When Gia Carangi first arrives in New York City, she's a beautiful drop-out from Philadelphia brashly bursting through the closed doors of top modeling agent Wilhelmina Cooper. Gia's electrifying personality and potent sexuality soon find their way onto the covers of America's top-selling magazines. But being loved by the world isn't the same as being love by one - an unfulfilled desire that can take Gia dangerous places. And for a beautiful woman, one slip could lead to an untimely and terrifying downfall.Written by
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Angelina Jolie's brother James Haven can be seen briefly leaning up against the wall in the beginning of the film when she and TJ are going into the tattoo parlor. See more »
When T.J. is at the hospital to see Gia, he gets upset and slams a chair down about 3 or 4 times before putting the chair back. When he lets go of the chair, it comes to rest in such a way that you can tell that at least one of the back legs of the chair is broke. The camera cuts away to Gia and when it cuts back to T.J., the chair is back to normal height and position against the wall under the window, just like it was before he smashed it. See more »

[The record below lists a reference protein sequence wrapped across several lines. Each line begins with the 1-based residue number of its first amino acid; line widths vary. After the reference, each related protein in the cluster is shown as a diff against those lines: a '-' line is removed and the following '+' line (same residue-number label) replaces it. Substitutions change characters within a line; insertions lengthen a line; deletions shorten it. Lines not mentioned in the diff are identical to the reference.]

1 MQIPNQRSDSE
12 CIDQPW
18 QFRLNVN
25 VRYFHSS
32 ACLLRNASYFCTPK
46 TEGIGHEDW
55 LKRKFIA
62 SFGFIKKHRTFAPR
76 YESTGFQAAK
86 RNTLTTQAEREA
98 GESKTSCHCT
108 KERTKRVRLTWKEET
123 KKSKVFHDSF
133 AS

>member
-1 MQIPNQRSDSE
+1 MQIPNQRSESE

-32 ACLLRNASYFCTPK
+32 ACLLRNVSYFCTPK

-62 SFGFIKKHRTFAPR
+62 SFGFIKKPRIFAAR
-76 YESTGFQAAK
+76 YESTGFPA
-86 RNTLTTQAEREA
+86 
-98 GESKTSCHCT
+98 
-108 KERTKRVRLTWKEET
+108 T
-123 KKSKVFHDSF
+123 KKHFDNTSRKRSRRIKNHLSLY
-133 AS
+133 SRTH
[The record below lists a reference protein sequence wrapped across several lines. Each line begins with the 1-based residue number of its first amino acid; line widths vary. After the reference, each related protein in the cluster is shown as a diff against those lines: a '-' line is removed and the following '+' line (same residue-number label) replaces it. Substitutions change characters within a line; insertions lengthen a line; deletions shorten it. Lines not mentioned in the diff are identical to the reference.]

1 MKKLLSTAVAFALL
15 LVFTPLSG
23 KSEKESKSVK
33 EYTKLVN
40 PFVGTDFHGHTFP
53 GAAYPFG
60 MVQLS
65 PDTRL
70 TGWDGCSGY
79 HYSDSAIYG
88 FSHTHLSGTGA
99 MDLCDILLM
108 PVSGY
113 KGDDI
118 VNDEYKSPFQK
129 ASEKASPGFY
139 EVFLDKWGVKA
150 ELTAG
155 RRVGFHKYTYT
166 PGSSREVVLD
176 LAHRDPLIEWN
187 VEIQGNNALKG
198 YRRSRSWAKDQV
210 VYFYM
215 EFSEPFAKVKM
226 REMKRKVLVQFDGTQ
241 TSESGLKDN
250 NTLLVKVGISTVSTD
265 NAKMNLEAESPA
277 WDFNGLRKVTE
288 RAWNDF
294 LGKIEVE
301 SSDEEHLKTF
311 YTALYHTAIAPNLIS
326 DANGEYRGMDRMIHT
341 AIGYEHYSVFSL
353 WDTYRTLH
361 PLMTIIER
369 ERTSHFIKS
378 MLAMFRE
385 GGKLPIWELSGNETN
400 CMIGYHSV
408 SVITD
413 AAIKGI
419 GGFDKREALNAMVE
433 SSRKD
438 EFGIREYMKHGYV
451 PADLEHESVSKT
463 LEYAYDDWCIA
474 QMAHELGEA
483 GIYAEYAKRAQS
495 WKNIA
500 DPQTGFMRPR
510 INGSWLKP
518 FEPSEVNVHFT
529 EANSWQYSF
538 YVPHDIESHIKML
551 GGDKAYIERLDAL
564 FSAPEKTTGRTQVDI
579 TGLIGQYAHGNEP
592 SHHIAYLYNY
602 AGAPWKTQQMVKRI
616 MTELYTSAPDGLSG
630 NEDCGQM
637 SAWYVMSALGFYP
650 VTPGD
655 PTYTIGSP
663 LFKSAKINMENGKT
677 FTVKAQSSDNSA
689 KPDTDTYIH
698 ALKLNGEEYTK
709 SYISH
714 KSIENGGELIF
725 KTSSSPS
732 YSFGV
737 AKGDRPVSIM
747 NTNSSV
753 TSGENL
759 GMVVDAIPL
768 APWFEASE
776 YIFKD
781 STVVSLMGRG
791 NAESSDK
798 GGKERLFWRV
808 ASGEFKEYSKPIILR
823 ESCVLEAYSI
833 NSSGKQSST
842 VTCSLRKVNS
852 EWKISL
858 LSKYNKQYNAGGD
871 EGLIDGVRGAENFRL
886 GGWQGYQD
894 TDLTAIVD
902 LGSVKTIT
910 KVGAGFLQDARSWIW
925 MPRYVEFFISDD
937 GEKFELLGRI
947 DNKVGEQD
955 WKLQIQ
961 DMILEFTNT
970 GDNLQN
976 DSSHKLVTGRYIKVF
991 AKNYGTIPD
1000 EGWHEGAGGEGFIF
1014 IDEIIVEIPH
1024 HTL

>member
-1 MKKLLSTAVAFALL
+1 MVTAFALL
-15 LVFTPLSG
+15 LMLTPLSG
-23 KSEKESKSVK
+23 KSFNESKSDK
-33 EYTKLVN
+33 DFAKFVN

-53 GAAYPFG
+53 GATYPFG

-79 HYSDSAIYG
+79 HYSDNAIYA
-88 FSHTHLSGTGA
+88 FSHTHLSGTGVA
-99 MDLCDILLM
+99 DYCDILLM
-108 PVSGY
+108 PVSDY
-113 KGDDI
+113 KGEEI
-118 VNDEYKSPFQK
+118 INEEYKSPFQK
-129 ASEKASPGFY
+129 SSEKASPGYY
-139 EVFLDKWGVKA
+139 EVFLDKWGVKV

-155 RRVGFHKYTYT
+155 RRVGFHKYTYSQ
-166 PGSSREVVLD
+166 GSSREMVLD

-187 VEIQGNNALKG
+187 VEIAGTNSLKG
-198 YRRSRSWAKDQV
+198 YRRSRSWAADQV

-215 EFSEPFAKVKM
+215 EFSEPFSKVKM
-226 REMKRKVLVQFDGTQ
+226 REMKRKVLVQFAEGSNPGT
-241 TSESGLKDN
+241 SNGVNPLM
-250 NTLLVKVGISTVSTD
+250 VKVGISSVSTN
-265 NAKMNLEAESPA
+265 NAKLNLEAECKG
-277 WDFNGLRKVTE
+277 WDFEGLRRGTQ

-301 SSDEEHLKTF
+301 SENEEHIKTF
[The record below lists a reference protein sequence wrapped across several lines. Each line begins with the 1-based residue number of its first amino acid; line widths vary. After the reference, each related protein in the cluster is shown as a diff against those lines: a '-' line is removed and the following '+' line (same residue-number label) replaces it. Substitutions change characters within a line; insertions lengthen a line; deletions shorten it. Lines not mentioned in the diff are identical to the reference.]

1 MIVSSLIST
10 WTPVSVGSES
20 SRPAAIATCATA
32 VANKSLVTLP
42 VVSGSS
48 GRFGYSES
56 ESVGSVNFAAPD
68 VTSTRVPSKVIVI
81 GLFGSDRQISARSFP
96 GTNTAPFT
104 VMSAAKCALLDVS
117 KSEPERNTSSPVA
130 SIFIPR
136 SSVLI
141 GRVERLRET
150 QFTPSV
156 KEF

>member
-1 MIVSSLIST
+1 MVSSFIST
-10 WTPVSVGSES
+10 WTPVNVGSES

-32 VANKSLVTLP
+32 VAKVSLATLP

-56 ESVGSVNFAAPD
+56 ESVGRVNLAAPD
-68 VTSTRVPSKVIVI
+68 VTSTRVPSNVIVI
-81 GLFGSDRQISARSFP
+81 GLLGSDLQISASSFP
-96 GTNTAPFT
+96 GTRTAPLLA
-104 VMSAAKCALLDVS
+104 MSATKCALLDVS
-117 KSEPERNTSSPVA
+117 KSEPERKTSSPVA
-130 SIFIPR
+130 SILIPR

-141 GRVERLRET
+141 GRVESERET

Go see, go see, go see. I aint good at this. And even if you are good at this, what exactly are you good at?
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Film ends with the following poem: ...heaven on earth back again into under far in between through it in it and above... From the journal of GIA MARIE CARANGI 1960-1986 See more »
There is an Unrated/extended version available. Linda & Gia's sex scenes are longer and more explicit. In the scene where Gia gives Linda hamburgers in the kitchen, Gia straddles Linda in the chair, and says, "Dinner is served!". See more »
When Cindy Crawford first entered the modeling world, she was dubbed, "Baby Gia." Her likeness to the model that was beyond perfection was what helped boost her career. Crawford, knew little about Carangi and her struggle.
When Stephen Fried published Thing of Beauty in 1993, he shed light on the exotic beauty known as Gia. He exposed the dark side of modeling, and showed the world the rise and fall of one of the most beautiful girls to ever live.
The movie Gia, is based of Fried's book. However, the movie takes several liberties. Gia's lover, "Linda", is based of Sandy Linter, a make-up artist in which Gia wooed and dated. Gia also dated a women by the name of Alyssa (she used the alias "Rochelle" in Fried's book). The writers combined these two loves, however, down played Alyssa's personality and character.
Gia's "journals" never existed. She did keep date books, too keep track of her appointments, and occasionally wrote things, but she never had an extensive amount of journals like the movie portrays. Gia's time in rehab is also downplayed.
Without a doubt, the movie is good, but if you want to know more about Gia, check out the book.
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